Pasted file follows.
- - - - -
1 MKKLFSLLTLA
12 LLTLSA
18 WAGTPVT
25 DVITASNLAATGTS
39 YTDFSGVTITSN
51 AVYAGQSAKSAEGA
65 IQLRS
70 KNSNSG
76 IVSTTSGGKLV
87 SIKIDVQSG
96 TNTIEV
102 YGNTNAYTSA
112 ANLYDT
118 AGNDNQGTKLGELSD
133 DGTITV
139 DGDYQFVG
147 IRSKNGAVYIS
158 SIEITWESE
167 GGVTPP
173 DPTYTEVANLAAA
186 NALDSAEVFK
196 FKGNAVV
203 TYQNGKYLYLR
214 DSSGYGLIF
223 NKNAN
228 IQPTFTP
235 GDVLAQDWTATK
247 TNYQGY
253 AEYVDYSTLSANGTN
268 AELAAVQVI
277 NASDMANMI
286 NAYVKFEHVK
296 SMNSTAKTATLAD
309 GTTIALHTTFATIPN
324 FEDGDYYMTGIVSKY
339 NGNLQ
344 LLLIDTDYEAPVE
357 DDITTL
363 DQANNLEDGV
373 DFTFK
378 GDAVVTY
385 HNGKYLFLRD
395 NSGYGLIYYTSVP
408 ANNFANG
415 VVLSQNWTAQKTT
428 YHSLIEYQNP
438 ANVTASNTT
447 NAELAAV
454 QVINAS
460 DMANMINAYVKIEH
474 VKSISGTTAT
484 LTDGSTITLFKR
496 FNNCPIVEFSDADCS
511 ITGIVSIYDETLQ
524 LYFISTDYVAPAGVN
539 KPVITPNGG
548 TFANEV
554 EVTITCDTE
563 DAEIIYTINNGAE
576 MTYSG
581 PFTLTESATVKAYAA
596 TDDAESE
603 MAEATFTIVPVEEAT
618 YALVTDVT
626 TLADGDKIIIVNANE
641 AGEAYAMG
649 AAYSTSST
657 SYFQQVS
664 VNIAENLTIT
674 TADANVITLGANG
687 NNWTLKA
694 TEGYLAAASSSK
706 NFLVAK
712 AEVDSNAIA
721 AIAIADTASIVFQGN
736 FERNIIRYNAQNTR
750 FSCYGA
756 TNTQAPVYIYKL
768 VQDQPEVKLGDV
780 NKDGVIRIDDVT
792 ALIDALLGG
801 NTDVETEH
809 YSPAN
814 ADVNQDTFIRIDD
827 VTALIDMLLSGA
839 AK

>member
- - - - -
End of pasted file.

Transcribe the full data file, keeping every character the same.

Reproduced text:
1 MKKLFSLLTLA
12 LLTLSA
18 WAGTPVT
25 DVITASNLAATGTS
39 YTDFSGVTITSN
51 AVYAGQSAKSAEGA
65 IQLRS
70 KNSNSG
76 IVSTTSGGKLV
87 SIKIDVQSG
96 TNTIEV
102 YGNTNAYTSA
112 ANLYDT
118 AGNDNQGTKLGELSD
133 DGTITV
139 DGDYQFVG
147 IRSKNGAVYIS
158 SIEITWESE
167 GGVTPP
173 DPTYTEVANLAAA
186 NALDSAEVFK
196 FKGNAVV
203 TYQNGKYLYLR
214 DSSGYGLIF
223 NKNAN
228 IQPTFTP
235 GDVLAQDWTATK
247 TNYQGY
253 AEYVDYSTLSANGTN
268 AELAAVQVI
277 NASDMANMI
286 NAYVKFEHVK
296 SMNSTAKTATLAD
309 GTTIALHTTFATIPN
324 FEDGDYYMTGIVSKY
339 NGNLQ
344 LLLIDTDYEAPVE
357 DDITTL
363 DQANNLEDGV
373 DFTFK
378 GDAVVTY
385 HNGKYLFLRD
395 NSGYGLIYYTSVP
408 ANNFANG
415 VVLSQNWTAQKTT
428 YHSLIEYQNP
438 ANVTASNTT
447 NAELAAV
454 QVINAS
460 DMANMINAYVKIEH
474 VKSISGTTAT
484 LTDGSTITLFKR
496 FNNCPIVEFSDADCS
511 ITGIVSIYDETLQ
524 LYFISTDYVAPAGVN
539 KPVITPNGG
548 TFANEV
554 EVTITCDTE
563 DAEIIYTINNGAE
576 MTYSG
581 PFTLTESATVKAYAA
596 TDDAESE
603 MAEATFTIVPVEEAT
618 YALVTDVT
626 TLADGDKIIIVNANE
641 AGEAYAMG
649 AAYSTSST
657 SYFQQVS
664 VNIAENLTIT
674 TADANVITLGANG
687 NNWTLKA
694 TEGYLAAASSSK
706 NFLVAK
712 AEVDSNAIA
721 AIAIADTASIVFQGN
736 FERNIIRYNAQNTR
750 FSCYGA
756 TNTQAPVYIYKL
768 VQDQPEVKLGDV
780 NKDGVIRIDDVT
792 ALIDALLGG
801 NTDVETEH
809 YSPAN
814 ADVNQDTFIRIDD
827 VTALIDMLLSGA
839 AK

>member